Board to revisit more aggressive default funds for TSP participants

The board that oversees the Thrift Savings Plan soon could revisit the idea of making life-cycle funds the default investment for participants who don't specify where they want their money invested.

During a monthly Federal Retirement Thrift Investment Board meeting on Tuesday, Chairman Andrew Saul said he wanted to reopen discussions on shifting the default option from the government securities (G) fund to the L funds, which automatically move investors to less aggressive and more stable portfolios as they near retirement.

The L funds are riskier than the G Fund, but are designed to produce higher returns over the long run. Board members agreed that life-cycle offerings are good tools for participants who might not be financially savvy, and appeared open to re-examining the option of making them the default investment.

But TSP Executive Director Gregory Long reminded the board, "Timing is everything." In 2009, labor unions and federal employee group representatives on the Employee Thrift Advisory Council voiced concern over a bill the House passed in 2008 that would move indecisive investors to the L funds.

During the 2009 meeting, James Sauber, chairman of the advisory council and chief of staff for the National Association of Letter Carriers, said, "If this had been the default for a new young federal employee this year, and they weren't wise enough to be on top of their selection, they could be losing big."

Before the economic downturn, however, the advisory board unanimously supported the legislation.

Shifting the default for TSP participants would affect more federal employees than even before. As of Aug. 1, agencies have automatically enrolled all new civilian employees in the retirement program. Those who do not want to participate must opt out. Long said 51,545 employees have been automatically enrolled in TSP since August. Of those, 27,790 participants, or 53.9 percent, failed to designate how they wanted their money invested, and they were placed in the G Fund.

Saul recommended the board set up a joint meeting with the Employee Thrift Advisory Council in early 2011 to further explore the possible shift. "We've always brought the unions in," he said.

Also during Tuesday's meeting, TSP Chief Investment Officer Tracey Ray gave a brief report on plan's performance and noted a significant drop in L 2010 Fund participation -- from 111,773 at the end of September to 101,527 at the end of October. The L 2010 Fund will close at the end of the calendar year, and any money invested in it will be rolled into the L Income Fund, designed for those who have reached retirement and plan to withdraw savings monthly. Ray said the drop in L 2010 Fund participation could reflect investors' reservations about moving their savings to the L Income Fund.

The board also is planning to distribute in January 2011 an interactive DVD that will provide a thorough introduction to TSP for recently enrolled participants. It is producing separate copies of the DVD for the civilian workforce and military service members. Long said the DVDs should make up for other communications programs cut due to budget constraints.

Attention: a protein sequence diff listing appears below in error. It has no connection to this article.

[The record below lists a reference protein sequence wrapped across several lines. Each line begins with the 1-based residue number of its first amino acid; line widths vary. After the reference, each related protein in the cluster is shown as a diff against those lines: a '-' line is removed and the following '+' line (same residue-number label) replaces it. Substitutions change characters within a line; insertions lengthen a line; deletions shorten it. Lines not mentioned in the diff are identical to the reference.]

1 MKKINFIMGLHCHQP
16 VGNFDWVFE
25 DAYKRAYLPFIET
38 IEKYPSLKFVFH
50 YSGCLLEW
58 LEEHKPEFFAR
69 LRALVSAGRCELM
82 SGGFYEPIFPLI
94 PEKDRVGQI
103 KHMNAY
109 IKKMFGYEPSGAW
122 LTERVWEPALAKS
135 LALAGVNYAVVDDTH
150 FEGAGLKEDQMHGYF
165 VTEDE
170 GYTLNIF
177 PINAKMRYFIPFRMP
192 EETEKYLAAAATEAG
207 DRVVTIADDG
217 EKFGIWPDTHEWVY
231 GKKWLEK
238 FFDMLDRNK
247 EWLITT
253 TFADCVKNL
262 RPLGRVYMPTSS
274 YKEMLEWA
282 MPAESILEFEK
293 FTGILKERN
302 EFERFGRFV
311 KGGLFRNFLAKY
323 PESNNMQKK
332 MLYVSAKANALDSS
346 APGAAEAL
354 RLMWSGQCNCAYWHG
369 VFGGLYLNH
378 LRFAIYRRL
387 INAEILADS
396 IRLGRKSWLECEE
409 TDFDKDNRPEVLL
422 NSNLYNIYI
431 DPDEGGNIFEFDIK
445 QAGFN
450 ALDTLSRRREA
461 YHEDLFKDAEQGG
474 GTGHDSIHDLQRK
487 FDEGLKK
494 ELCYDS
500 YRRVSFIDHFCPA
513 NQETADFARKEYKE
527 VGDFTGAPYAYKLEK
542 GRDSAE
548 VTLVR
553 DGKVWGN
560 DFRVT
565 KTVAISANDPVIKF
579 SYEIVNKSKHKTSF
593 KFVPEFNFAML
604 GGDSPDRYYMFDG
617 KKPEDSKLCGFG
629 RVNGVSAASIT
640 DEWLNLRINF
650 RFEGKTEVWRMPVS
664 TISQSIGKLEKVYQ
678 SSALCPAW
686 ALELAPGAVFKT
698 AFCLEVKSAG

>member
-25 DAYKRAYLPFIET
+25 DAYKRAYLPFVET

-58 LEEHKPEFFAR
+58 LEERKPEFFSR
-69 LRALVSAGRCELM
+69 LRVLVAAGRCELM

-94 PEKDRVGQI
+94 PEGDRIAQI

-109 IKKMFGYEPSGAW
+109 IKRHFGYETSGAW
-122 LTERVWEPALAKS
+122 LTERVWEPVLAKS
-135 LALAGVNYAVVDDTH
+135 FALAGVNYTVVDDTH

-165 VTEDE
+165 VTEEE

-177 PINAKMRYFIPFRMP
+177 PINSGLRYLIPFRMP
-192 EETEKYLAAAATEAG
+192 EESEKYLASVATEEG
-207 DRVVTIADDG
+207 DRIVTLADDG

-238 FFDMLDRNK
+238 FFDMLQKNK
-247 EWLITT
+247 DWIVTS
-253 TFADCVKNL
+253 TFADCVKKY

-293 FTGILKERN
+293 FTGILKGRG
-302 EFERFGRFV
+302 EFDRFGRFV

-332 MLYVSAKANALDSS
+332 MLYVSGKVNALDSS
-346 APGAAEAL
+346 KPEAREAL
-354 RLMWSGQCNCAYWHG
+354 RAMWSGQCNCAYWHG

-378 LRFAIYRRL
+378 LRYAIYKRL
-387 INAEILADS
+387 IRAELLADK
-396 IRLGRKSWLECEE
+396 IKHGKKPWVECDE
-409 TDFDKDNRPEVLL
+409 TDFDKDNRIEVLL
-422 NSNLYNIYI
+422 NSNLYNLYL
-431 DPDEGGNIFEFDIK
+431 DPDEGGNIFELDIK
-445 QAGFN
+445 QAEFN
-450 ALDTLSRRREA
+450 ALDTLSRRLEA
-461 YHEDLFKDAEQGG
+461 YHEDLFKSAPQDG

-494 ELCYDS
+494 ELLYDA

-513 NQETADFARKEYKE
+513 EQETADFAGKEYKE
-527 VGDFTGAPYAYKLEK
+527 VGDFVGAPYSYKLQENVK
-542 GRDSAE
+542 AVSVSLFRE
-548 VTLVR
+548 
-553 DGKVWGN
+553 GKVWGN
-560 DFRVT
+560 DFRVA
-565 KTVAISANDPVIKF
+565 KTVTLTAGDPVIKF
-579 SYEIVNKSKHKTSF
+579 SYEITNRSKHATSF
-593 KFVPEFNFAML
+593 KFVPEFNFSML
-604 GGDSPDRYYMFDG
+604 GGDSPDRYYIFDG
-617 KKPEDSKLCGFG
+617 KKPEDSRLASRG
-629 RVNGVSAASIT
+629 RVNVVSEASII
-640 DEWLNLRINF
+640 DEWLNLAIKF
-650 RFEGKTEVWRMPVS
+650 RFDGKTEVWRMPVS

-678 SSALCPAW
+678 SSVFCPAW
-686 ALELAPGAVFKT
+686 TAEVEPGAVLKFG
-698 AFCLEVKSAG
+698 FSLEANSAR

The board's next meeting will be a teleconference in December.

Stay up-to-date with federal news alerts and analysis — Sign up for GovExec's email newsletters.
FROM OUR SPONSORS
JOIN THE DISCUSSION
Close [ x ] More from GovExec
 
 

Thank you for subscribing to newsletters from GovExec.com.
We think these reports might interest you:

  • Forecasting Cloud's Future

    Conversations with Federal, State, and Local Technology Leaders on Cloud-Driven Digital Transformation

    Download
  • The Big Data Campaign Trail

    With everyone so focused on security following recent breaches at federal, state and local government and education institutions, there has been little emphasis on the need for better operations. This report breaks down some of the biggest operational challenges in IT management and provides insight into how agencies and leaders can successfully solve some of the biggest lingering government IT issues.

    Download
  • Communicating Innovation in Federal Government

    Federal Government spending on ‘obsolete technology’ continues to increase. Supporting the twin pillars of improved digital service delivery for citizens on the one hand, and the increasingly optimized and flexible working practices for federal employees on the other, are neither easy nor inexpensive tasks. This whitepaper explores how federal agencies can leverage the value of existing agency technology assets while offering IT leaders the ability to implement the kind of employee productivity, citizen service improvements and security demanded by federal oversight.

    Download
  • IT Transformation Trends: Flash Storage as a Strategic IT Asset

    MIT Technology Review: Flash Storage As a Strategic IT Asset For the first time in decades, IT leaders now consider all-flash storage as a strategic IT asset. IT has become a new operating model that enables self-service with high performance, density and resiliency. It also offers the self-service agility of the public cloud combined with the security, performance, and cost-effectiveness of a private cloud. Download this MIT Technology Review paper to learn more about how all-flash storage is transforming the data center.

    Download
  • Ongoing Efforts in Veterans Health Care Modernization

    This report discusses the current state of veterans health care

    Download

When you download a report, your information may be shared with the underwriters of that document.